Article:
• Supporting procurement, forecasting and supply chain management plans for iron supplements for adolescent girls
  • Implementing a Nutrition Interventions Monitoring survey (NIMS) and setting up a monitoring system for the Adolescent Nutrition project. 
  • Developing training curriculum, manual, and job aids for health workers, and training frontline service providers in each of the selected delivery platforms (teachers, and facility- and community-based health workers). 
  • Conducting formative research, including gender analysis, to inform the development of a gender-sensitive Behaviour Change Intervention (BCI) strategy
  • Developing and disseminating the BCI strategy which includes key messages and other materials for the Adolescent Nutrition program. 

These activities are implemented in partnership with the Ministry of Health, the Ministry of Education, and Population Services Kenya. The program is being implemented with national level support for technical guidance and advocacy, and sub-nationally in three counties: Kitui, Busia and Nakuru. There are plans to scale up in six additional counties (Kakamega, Kisumu, Kwale, Bomet, Vihiga, and Laikipia) from June 2018 to December 2019. NI started providing support to the government for Adolescent Nutrition in 2016, and this support is on-going.

Programme type



  1. WHO, AA-HA! Global Accelerated Action for the Health of Adolescents (AA-HA!) – Guidance to Support Country Implementation – Summary.
  2. Prentice AM, Ward KA, Goldberg GR, Jarjou LM, Moore SE, Fulford AJ, Prentice A. Critical windows for nutritional interventions against stunting. The American journal of clinical nutrition. 2013 May 1;97(5):911-8.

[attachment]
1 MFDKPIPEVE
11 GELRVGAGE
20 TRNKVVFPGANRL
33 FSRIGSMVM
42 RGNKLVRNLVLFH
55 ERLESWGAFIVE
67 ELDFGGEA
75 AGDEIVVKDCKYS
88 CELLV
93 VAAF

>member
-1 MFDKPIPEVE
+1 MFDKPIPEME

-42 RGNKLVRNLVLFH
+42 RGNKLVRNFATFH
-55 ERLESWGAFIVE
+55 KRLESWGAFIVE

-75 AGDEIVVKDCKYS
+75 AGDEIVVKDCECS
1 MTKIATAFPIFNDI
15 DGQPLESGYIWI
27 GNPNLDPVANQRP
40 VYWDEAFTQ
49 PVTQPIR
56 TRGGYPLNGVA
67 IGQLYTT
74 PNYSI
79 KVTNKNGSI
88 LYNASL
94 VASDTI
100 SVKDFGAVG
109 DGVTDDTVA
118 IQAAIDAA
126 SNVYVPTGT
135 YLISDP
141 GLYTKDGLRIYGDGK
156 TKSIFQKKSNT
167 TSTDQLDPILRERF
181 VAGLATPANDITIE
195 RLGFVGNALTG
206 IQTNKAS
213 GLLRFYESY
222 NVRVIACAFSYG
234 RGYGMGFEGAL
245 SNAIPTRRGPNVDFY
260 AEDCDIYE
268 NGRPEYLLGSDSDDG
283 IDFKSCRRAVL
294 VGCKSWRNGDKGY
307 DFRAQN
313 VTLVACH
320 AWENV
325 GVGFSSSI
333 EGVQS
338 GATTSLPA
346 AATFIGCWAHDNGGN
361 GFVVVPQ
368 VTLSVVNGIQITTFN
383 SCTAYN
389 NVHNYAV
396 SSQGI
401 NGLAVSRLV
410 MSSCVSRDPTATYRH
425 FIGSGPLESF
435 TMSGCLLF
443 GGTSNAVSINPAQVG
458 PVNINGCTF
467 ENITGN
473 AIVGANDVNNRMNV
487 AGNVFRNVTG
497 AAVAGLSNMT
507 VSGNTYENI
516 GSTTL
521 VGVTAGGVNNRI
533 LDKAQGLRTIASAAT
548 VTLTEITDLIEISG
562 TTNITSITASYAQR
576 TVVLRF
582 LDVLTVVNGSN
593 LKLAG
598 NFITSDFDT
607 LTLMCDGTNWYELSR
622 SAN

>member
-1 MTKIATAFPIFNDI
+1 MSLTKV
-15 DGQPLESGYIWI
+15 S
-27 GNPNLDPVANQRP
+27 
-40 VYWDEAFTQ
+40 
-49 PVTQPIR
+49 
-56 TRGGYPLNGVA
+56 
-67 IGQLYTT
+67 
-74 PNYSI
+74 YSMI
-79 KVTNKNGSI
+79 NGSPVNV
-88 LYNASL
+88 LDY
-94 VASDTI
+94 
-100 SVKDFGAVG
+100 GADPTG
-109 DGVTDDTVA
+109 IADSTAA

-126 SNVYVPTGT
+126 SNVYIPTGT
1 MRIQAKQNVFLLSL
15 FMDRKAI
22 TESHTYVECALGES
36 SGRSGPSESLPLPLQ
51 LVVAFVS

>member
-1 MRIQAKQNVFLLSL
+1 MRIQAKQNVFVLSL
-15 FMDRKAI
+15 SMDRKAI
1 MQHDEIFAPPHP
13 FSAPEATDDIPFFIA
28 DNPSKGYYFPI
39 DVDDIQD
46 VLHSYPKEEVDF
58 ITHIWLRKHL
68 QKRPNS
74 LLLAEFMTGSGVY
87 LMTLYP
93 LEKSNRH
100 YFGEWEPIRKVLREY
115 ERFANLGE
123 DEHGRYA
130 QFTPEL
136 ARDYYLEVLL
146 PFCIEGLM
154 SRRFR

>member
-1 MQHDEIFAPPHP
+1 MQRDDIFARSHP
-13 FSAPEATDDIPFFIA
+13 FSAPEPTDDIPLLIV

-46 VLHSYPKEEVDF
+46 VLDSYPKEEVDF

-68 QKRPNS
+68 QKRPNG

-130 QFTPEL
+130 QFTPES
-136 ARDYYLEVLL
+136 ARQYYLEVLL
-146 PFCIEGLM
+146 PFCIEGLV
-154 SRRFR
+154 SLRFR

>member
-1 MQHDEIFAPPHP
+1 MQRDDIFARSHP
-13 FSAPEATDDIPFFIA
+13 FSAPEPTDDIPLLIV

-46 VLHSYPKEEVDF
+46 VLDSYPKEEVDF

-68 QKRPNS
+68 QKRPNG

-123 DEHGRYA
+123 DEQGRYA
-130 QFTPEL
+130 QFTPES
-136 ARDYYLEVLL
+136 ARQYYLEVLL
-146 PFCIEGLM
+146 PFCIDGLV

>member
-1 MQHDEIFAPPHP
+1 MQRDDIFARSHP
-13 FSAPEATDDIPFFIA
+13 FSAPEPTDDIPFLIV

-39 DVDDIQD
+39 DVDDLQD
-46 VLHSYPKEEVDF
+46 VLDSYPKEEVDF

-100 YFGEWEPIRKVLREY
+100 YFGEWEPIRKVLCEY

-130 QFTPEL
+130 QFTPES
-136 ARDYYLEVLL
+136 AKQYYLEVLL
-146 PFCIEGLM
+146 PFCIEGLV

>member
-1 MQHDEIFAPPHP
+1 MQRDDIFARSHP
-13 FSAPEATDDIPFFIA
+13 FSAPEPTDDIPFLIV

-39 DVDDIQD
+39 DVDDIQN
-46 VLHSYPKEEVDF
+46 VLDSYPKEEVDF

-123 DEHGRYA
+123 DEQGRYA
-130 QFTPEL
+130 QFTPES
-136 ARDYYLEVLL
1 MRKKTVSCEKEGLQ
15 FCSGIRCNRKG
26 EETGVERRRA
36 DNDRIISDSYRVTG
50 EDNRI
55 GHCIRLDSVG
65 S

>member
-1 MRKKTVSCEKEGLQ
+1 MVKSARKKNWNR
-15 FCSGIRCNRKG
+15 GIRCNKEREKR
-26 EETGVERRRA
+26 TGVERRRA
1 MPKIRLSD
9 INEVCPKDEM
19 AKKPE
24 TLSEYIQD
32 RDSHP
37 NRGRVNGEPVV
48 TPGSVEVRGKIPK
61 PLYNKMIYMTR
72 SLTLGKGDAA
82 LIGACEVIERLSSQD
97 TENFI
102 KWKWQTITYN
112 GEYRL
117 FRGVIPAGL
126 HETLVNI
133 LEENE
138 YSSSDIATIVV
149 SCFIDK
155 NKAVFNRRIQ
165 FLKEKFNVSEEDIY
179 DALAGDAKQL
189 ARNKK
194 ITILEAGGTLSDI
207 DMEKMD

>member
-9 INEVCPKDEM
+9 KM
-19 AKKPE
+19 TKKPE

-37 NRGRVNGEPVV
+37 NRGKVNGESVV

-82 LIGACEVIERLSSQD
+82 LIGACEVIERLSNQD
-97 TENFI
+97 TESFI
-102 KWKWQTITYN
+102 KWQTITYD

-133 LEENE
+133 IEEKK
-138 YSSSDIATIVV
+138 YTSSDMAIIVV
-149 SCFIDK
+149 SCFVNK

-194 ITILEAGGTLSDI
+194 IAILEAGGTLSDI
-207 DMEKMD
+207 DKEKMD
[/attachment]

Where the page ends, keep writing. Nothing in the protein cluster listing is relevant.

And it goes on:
3. WHO, WHA Global Nutrition Targets 2025: Anaemia Policy Brief. 2014 
  4. UNICEF, Progress for Children: A report card on adolescents, 2012.
  5. WHO. Guideline: Intermittent iron and folic acid supplementation in menstruating women. Geneva, World Health Organization, 2011.

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Revision log

Thu, 10/18/2018 - 21:02zillmerkpublishedpublished
Thu, 10/18/2018 - 18:29GINAadminNIAction edited by GINAadminNI.needs_review
Thu, 10/18/2018 - 18:29GINAadminNIAction edited by GINAadminNI.draft
Wed, 10/03/2018 - 17:05GINAadminNIAction edited by GINAadminNI.draft
Wed, 10/03/2018 - 17:02GINAadminNIAction edited by GINAadminNI.draft
Wed, 10/03/2018 - 17:02GINAadminNIAction edited by GINAadminNI.draft
Wed, 10/03/2018 - 17:01GINAadminNIAction edited by GINAadminNI.draft
Tue, 10/02/2018 - 16:21engesveenkEdited by GINAadminNI.published
Tue, 09/11/2018 - 16:10GINAadminNIEdited by GINAadminNI.delegated
Tue, 09/11/2018 - 15:44GINAadminNIEdited by GINAadminNI.delegated
Thu, 08/23/2018 - 22:58GINAadminNIEdited by GINAadminNI.delegated
Mon, 07/23/2018 - 15:44GINAadminNIEdited by GINAadminNI.delegated
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Fri, 07/20/2018 - 16:54vhollaEdited by vholla.needs_review
Fri, 07/20/2018 - 15:44vhollaEdited by vholla.draft
Thu, 07/19/2018 - 22:52vhollaEdited by vholla.draft
Wed, 07/18/2018 - 15:02vhollaCreated by vholla.draft
Wed, 07/18/2018 - 15:01vhollaAction created by vholla.draft